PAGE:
Pregnant people who get herpes are also at risk for hepatitis, which is an inflammation of the liver. If a pregnant person is diagnosed with hepatitis and fever but does not have herpes sores, it is advised to get tested.

Three commonly prescribed antiviral medications for herpes are:

  • Zorivax (Acyclovir)
  • Famvir (Famciclovir)
  • Valtrex (Valacyclovir)

There are three ways antivirals for herpes are prescribed:

First-episode: At the onset of an outbreak to shorten its duration, usually three times a day for a week to 10 days.

Suppressive: Regular doses to suppress the virus and prevent it from spreading to others. For suppressive purposes—which means decreasing the likelihood of the spreading the disease via sexual contact by 70% to 80%—medications are taken once or twice a day.

Episodic: Antiviral medications are taken whenever an outbreak appears. This requires one to two pills a day for one to five days, depending on the medication and dose.

To manage an outbreak with or without medication, it can also help to:

  • Keep sores clean with plain or salt water.
  • Apply ice wrapped in a cloth to sores.
  • Apply petroleum jelly (Vaseline) or a pain-relieving cream on sores.
  • Pour water over the genitals while urinating.
  • Wash hands before and after handling sores.


Genital herpes is an STI caused by the spread of the herpes simplex virus via contact with someone who has the infection. One symptom of genital herpes is abnormal genital discharge that has a strong, unpleasant smell. Vaginal or penile discharge can also indicate other conditions, like the STIs gonorrhea and chlamydia, a yeast infection, problems with the urethra (for penises), or bacterial vaginosis (for vaginas), among other conditions.

An abnormal smell from genital discharge, especially if it's accompanied by other symptoms of STDs (like pain or sores), usually calls for taking an STD test. Diagnosing herpes can include an examination and either a test of the blistered skin or a blood test.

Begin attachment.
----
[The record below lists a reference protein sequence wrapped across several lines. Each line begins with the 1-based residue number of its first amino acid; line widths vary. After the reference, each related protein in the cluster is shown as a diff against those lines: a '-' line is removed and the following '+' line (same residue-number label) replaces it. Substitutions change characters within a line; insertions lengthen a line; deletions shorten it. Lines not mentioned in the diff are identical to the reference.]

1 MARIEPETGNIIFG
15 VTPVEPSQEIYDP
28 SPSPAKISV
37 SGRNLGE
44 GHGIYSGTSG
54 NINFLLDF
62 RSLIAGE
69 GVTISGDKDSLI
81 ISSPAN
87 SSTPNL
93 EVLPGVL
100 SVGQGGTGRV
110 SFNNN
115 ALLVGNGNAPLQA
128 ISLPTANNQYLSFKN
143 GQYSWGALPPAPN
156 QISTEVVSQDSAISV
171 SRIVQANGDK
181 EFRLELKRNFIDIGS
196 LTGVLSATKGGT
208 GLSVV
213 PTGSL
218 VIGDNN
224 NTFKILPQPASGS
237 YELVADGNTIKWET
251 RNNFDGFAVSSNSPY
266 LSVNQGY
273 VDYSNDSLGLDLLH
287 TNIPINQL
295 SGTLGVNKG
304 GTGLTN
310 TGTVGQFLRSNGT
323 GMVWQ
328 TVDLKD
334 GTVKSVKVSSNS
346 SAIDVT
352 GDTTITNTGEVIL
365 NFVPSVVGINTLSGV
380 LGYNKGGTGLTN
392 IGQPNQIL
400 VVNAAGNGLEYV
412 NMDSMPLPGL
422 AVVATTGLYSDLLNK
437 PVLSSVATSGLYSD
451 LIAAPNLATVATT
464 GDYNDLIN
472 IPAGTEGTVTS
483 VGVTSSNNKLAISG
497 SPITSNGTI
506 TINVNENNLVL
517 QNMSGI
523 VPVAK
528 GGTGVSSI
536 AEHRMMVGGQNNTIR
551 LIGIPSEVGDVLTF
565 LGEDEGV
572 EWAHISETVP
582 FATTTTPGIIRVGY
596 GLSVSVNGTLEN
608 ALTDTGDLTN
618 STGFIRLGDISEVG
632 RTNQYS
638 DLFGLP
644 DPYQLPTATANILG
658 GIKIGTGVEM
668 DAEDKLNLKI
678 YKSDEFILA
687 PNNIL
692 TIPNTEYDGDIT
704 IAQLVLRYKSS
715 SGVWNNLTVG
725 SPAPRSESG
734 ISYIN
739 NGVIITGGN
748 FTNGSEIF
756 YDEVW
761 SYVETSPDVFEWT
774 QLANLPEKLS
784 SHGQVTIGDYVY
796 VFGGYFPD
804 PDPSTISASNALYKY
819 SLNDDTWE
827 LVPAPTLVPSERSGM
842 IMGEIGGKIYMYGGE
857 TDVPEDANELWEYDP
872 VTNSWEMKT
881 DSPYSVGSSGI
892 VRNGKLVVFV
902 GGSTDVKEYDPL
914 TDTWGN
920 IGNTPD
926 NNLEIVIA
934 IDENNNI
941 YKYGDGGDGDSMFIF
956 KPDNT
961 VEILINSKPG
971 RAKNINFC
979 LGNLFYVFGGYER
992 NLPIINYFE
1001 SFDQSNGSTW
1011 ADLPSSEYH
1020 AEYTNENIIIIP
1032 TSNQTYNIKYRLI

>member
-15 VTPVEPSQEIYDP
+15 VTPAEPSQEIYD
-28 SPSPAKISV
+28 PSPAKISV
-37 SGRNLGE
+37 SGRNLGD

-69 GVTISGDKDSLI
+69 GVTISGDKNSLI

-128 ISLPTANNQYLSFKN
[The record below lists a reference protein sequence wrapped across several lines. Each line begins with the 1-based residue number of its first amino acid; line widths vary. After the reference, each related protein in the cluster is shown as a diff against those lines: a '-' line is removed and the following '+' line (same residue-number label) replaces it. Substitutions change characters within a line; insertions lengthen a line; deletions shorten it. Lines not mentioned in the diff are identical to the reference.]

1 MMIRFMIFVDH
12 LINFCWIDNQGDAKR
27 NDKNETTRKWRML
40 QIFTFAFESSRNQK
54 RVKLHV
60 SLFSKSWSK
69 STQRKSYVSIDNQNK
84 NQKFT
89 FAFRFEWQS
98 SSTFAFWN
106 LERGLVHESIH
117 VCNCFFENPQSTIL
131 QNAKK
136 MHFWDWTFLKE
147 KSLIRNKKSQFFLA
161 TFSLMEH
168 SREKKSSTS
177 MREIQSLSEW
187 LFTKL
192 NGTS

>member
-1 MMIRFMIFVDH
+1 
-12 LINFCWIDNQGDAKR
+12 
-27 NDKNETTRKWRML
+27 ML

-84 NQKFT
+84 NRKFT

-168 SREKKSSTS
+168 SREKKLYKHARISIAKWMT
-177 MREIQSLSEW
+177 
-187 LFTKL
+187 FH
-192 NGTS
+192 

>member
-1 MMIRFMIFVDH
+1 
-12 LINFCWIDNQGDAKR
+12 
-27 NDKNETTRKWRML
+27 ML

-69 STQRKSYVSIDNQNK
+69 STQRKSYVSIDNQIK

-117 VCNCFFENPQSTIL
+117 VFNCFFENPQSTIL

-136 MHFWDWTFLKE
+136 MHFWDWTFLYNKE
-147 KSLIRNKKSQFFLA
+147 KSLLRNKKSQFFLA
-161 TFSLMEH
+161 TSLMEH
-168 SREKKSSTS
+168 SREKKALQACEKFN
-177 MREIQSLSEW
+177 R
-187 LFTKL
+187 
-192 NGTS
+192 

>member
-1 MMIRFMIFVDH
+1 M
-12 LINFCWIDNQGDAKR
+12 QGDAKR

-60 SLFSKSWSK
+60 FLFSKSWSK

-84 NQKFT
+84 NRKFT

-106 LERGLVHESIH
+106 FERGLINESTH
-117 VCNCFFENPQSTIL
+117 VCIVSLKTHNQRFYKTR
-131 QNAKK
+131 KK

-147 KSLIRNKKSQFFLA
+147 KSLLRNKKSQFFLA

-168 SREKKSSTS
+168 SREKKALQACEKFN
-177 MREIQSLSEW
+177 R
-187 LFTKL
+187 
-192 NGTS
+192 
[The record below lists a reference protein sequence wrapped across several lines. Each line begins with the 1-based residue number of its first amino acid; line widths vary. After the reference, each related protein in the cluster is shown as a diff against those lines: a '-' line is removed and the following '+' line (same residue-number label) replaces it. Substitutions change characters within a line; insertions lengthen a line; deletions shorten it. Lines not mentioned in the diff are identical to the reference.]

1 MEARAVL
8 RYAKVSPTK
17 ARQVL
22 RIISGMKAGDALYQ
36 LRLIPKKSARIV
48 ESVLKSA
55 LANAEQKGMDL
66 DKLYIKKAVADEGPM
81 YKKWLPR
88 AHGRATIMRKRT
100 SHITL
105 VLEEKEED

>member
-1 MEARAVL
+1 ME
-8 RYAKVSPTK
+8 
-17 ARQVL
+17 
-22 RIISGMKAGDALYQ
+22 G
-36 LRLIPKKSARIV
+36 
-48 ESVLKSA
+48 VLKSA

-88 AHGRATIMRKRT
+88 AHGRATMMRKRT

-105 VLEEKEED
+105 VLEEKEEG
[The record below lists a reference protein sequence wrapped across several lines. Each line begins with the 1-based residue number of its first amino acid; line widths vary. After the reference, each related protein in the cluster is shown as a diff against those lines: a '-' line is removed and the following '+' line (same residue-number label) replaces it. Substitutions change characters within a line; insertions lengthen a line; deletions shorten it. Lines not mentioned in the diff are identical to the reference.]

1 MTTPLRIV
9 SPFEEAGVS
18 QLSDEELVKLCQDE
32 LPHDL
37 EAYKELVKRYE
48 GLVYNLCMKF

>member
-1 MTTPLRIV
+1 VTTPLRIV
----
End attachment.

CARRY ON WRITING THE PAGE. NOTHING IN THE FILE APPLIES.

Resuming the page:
A Word From Verywell

While an odd smell from genital discharge can seem embarrassing, it is also highly treatable. Note, though, that an abnormal discharge can be a sign of other diseases or infections. Therefore, seeing a healthcare provider is vital to get the correct diagnosis and treatment.

Frequently Asked Questions

  • How long does herpes discharge last for?

    Symptoms usually appear about two to 20 days after the first contact with the virus. Genital herpes outbreaks can disappear on their own, but a first outbreak can mean two to four weeks of herpes sores. After the first outbreak, future outbreaks are usually milder and shorter, though having a compromised immune system can make them worse.

  • How do I know if I'm having a herpes outbreak?

    A herpes outbreak can include symptoms like a smelly discharge from the genitals; sores or blisters around the anus, mouth, or anus; flu-like symptoms, pain while urinating, and tingling and itching around the genitals. These symptoms can appear two to 20 days after contact with someone who had the virus.

  • Is herpes discharge clumpy?

    Herpes discharge is not likely to be clumpy, but it is likely to have an unpleasant smell and possibly appear with other symptoms, like sores and pain urinating. Clumpy discharge is more likely to be a sign of a yeast (like thrush) or a bacterial STI like chlamydia or gonorrhea, which can be treated with antibiotics.

19 Sources
Verywell Health uses only high-quality sources, including peer-reviewed studies, to support the facts within our articles. Read our editorial process to learn more about how we fact-check and keep our content accurate, reliable, and trustworthy.
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By Neha Kashyap
Neha is a New York-based health journalist who has written for WebMD, ADDitude, HuffPost Life, and dailyRx News. Neha enjoys writing about mental health, elder care, innovative health care technologies, paying for health care, and simple measures that we all can take to work toward better health.